August 8, 1936 - Article - The Spenders, by Raymond G. Carroll

The twelve leading listed alphabeticals of the New Deal alone have dispensed, since they took over, between $20,000,000,000 and $25,000,000,000, a range that makes adequate allowance for loans that have been repaid and for possible bookkeeping overlapping. The exact sum is $22,158,164,006 up to dates within the current six months, according to data graciously supplied by officials.

This spending takes no account of more than $2,000,000,000 credit and cash allotted for the bonus up to July 1, 1936, nor the $250,000,000 or more asked for by the President to finance the Social Security Act up to July 1, 1937.

"How much cash and credit of the United States Government has been spent since March 4, 1933?" I finally asked a very high-placed official.

He answered calmly enough: "I do not know. I do not suppose anybody knows." (pg. 23)

I had luncheon recently with an idealist of the New Deal who is supreme in a small alphabetical that had just been allotted $100,000,000, and he could hardly lift his demitasse to his lips for the trembling of his hand. Power over the spending of so much money was beyond his wildest dreams, and here he was in possession of it.

Pride in size of spending develops withing each of the groups. It extends form the sumptuous head offices to the vast long rooms with regiments of typewriter desks and filing cabinets. In a Washington, D.C., boardinghouse, two junior clerks working for rival alphabeticals nearly came to blows. One employed by the WPA shouted: "We have spent the most money." The other, from PWA, taunted back: "Yes, but only if you include FERA, which gave away money and has nothing to show for it.

So we have petty wars between the alphabeticals; their quarreling over which has made the best showing, which has got off with the least criticism, which shall have the largest slice of the last current emergency appropriation and which establishment the sooner will pass into a permanent phase of Government.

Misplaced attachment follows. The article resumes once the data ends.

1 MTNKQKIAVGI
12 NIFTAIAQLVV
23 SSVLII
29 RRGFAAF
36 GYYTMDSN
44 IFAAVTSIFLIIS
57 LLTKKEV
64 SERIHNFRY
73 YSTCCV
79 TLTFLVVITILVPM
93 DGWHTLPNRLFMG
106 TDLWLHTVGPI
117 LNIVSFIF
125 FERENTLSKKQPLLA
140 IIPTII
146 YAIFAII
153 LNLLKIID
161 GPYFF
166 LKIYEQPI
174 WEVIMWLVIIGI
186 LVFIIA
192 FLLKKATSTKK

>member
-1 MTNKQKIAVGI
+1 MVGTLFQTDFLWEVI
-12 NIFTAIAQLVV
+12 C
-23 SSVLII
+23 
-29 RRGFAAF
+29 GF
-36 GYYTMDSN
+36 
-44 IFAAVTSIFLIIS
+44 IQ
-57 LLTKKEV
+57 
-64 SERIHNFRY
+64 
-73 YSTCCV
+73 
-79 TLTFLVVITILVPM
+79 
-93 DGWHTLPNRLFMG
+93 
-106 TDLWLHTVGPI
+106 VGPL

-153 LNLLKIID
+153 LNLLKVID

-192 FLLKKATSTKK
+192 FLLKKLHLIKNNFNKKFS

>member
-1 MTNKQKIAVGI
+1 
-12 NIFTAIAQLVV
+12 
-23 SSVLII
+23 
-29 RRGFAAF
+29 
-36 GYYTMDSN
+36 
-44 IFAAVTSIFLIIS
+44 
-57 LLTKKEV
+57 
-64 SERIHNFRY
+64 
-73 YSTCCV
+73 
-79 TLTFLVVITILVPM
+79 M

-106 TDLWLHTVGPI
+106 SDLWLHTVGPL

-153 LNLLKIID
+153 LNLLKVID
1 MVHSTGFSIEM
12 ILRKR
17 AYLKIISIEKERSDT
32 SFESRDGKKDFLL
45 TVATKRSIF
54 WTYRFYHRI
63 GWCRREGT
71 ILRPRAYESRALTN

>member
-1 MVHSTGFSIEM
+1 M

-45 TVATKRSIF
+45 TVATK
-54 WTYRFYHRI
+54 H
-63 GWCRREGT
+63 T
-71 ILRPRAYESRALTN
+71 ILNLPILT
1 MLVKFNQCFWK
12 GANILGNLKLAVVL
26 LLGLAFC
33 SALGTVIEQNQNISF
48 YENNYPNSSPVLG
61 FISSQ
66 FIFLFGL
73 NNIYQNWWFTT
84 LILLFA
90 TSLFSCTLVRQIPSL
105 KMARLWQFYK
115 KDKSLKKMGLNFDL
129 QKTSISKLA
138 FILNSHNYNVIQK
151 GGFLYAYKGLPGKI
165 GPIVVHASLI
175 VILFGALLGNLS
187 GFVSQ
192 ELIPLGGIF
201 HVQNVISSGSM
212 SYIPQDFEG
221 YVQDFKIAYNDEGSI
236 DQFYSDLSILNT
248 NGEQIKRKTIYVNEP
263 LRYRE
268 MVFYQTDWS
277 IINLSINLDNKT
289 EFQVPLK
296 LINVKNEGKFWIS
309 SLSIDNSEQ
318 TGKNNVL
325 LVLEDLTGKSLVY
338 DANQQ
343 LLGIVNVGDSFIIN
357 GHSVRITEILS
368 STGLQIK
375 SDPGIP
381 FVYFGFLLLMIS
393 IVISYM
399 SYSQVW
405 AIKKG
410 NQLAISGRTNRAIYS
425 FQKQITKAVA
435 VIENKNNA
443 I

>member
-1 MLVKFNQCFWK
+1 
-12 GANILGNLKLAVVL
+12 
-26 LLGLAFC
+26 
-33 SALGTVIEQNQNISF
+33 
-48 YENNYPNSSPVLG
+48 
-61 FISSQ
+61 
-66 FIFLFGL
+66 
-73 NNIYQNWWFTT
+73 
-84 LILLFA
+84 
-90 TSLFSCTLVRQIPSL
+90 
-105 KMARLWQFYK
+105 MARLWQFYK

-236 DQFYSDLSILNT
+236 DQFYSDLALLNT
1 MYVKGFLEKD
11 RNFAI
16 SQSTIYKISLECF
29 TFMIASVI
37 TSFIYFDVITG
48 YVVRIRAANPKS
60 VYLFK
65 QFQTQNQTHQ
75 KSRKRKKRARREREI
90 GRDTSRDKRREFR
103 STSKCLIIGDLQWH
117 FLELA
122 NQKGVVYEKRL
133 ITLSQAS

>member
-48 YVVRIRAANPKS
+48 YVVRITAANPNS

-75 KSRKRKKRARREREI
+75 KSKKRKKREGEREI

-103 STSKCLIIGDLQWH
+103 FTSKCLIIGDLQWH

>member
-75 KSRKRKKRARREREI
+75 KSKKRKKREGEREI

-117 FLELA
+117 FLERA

The record follows:

PWA - Public Works Administration - to March 31, 1936, spent $3,124,667,407.

FERA - Federal Emergency Relief Administration - to January 1, 1936, spent $2,905,701,296, matching state funds of $522,779,649 and local funds of $667,952,422.

WPA - Works Progress Administration - is now in the process of spending and lending $1,169,650,880, and further allocations are being made to it, both from the $4,880,000,000 emergency fund of 1935, and the new $1,425,000,000 to meet current relief needs.

RA - Resettlement Administration - to March 1, 1936, spent $169,136,145 upon some 586 projects.

FHA - Federal Housing Administration - to January 1, 1936, distributed credit amounting to $424,665,592 among 750,552 borrowers.....

HOLC - Home Owners' Loan Corporation - to January 2, 1936, made 972,590 loans aggregating $2,941,755,526......

ECW - Emergency Conservation Work - operating 2427 Civilian Conservation camps on January 1, 1936, to that date had spent $1,089,111,441.

AAA - Agricultural Adjustment Administration - to March 1, 1936, had distributed $1,492,004,138, which includes $279,449,417 not allocable to particular states.

CCC - Commodity Credit Corporation - to January 1, 1936, had loaned $524,636,933, which included 1933-34 cotton loans of $99,498,491....

FCA - Farm Credit Administration - loans and discounts outstanding December 1, 1935, were $3,313,595,384, including $89,988,050 not allocable to particular states.

RFC - Reconstruction Finance Corporation - made disbursements to January 1, 1936, of $4,200, 539,993.....

CWA - Civil Works Administration - to April 1, 1935, when discontinued and seemingly forgotten, spent $802,699,271. (pp. 68-69)

There is no question but that the New Deal contributions to some states are all out of proportion to gifts and loans to other states. These inequalities reflect primarily the trading ability of the applicants, plus a willingness to support the political machine developed behind the screen of the humanitarian and eleemosynary alphabeticals. I heard laughter in the House when a sincere member warned: "Somehow, all too many of our citizens seem to believe that the federal Government has money in limitless supply."

A United States senator was speaking of what his state already had got out of the New Deal Clearing House: "I regard it as money that came back home; prodigal-son money. Should I have stood aside and let some other state infringe upon the quota my state was entitled to> To have gone after it as I did was my best bet. It was common sense, and I am not ashamed of my action either." (pg. 70)

Comments: Some of this money was in the form of loans. This would be prodigal-son money that was to be paid back with interest. Imagine the Federal Government taxing the people and then loaning the money they taxed from them back with interest. Sound like a good plan to you? At any rate, FDR's next landslide election victory was being bought, although at a very high price.

Back to Old Weekly Press Table of Contents

Home